BROSVILLE — Delegate Danny Marshall, of Danville, toured two Pittsylvania County elementary schools on Tuesday to talk to county staff about school safety.
Principals at Brosville Elementary and Stony Mill Elementary pointed out what they thought were the weakest areas of the school’s security system, and Superintendent Mark Jones and Assistant Superintendent Jeff Early answered questions about county policy surrounding school safety.
Marshall said he was seeking the information for when he goes back to the Select Committee on School Safety, which he vice chairs.
The committee will review state and local policy on school safety and make recommendations to the General Assembly during the 2019 session.
“We want our schools to be safe, but we have to figure out what is needed and how we’re going to pay for it,” Marshall said.
All of the Pittsylvania County schools have internal and external cameras, and the middle and high schools all have a sheriff’s deputy as a school resource officer. An additional SRO splits time between the STEM Academy in Chatham and the Career and Technical Education Center on U.S. 29 in Blairs.
“Every time you hear it on the news you think ‘What would I do?’” Brosville Elementary Principal Felita Atkins. “It’s hard not to put yourself in those shoes.”
Something Atkins brought during the tour is they have to teach students not to open the doors for people, no matter what.
“We had a substitute who wanted to come through the back door, and a young man opened the back door,” Atkins explained. “We have to respond to stuff like that immediately.”
One question that came up was whether the school system was looking into an invention that would block the classroom doorway from the inside.
“We’re talking to the fire marshal and lawyers to make sure we know the possible issues that would come along with using a device like that,” Early said. “I think the idea’s good, but I think there needs to be another couple steps before we make a decision.”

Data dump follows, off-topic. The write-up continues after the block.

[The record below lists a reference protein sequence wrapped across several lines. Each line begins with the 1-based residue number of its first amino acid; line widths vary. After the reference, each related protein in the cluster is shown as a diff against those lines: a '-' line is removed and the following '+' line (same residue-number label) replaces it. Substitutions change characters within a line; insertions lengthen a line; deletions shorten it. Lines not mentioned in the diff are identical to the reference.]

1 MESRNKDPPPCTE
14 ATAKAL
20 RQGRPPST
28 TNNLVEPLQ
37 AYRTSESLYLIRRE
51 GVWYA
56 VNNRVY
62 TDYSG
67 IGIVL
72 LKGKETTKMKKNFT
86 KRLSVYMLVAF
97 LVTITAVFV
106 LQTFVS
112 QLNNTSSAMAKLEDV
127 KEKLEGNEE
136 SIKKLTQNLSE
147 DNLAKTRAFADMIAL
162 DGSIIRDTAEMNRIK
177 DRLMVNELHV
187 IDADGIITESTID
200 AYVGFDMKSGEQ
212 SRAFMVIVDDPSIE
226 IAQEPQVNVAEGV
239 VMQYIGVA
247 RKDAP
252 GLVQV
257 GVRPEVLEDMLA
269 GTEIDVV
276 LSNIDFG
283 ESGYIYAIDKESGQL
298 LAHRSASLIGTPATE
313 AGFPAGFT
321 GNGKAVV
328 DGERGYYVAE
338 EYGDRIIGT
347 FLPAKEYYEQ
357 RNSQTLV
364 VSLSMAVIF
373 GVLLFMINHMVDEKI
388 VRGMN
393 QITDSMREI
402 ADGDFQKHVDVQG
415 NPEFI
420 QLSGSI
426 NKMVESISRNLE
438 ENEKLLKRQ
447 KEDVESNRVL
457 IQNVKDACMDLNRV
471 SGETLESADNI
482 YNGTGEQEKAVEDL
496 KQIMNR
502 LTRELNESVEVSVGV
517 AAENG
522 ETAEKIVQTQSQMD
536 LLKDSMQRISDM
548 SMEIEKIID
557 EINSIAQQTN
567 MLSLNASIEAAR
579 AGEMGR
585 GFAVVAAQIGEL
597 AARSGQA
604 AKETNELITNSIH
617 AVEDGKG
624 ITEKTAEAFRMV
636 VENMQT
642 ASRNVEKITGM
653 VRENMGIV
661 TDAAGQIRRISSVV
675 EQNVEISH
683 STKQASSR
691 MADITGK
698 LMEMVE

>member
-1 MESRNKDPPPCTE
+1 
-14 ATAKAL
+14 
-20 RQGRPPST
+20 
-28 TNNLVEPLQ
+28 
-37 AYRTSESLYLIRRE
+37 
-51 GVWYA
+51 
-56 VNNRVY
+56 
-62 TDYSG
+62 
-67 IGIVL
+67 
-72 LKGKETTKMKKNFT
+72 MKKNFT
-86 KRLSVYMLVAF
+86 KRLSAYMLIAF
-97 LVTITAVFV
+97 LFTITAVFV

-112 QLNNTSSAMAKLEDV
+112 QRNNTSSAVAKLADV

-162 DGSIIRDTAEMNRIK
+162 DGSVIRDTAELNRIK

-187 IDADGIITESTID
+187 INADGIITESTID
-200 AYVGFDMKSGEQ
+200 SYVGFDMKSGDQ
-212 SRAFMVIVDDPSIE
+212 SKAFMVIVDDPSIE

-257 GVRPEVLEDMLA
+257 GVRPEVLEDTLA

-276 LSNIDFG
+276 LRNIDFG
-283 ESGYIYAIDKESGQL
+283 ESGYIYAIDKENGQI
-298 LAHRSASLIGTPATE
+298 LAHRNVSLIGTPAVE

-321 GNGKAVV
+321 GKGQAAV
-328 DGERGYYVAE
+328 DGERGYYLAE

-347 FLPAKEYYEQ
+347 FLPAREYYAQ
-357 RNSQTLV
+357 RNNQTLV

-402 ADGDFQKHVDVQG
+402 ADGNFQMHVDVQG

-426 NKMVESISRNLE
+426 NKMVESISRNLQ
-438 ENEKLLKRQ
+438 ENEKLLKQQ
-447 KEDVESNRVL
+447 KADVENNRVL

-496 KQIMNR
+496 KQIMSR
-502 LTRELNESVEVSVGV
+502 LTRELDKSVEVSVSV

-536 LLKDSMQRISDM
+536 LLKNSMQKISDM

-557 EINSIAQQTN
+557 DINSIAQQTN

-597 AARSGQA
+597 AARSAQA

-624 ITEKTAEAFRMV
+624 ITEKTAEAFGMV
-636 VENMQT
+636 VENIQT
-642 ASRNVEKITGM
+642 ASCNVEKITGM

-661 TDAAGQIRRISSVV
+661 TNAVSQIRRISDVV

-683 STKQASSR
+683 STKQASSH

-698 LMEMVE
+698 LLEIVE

One of the areas of concern was the glass in the doorways and windows to the schools, particularly in the cafeteria.
“If you look at our high schools, the cafeteria is all glass,” Jones pointed out. “If something were to happen, that’s an access point.”
One solution to that would be replacing all of the glass with tempered, bulletproof glass, but it would be costly.
Both principals said they would like to have more exterior cameras, specifically for the outdoor play areas and classrooms.
Stony Mill has five mobile classrooms, most of which are full all day and two do not have bathrooms. Students in those classrooms have to come into the building to use the bathroom, which is a security problem and a manpower issue since teachers can’t be in two places at once.
“If there’s a younger child, we let the office know that there’s a team of children coming in,” Principal Kimberly Haymore said. “The teacher will watch as they come up the sidewalk to the door and back.”
Marshall will be returning to tour Chatham High School at a later date with Delegate Les Adams, of Chatham.
“I will have to commend the county for the buzzer system, locking the doors, making sure we have camera access, and the things that we have done to improve that safety so we have that eye on incoming traffic,” Atkins said. “It’s helped, but it doesn’t alleviate that fear.”